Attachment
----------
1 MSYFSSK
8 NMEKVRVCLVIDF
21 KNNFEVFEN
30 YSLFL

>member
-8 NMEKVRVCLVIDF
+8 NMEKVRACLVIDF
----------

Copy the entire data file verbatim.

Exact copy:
1 MSYFSSK
8 NMEKVRVCLVIDF
21 KNNFEVFEN
30 YSLFL

>member
-8 NMEKVRVCLVIDF
+8 NMEKVRACLVIDF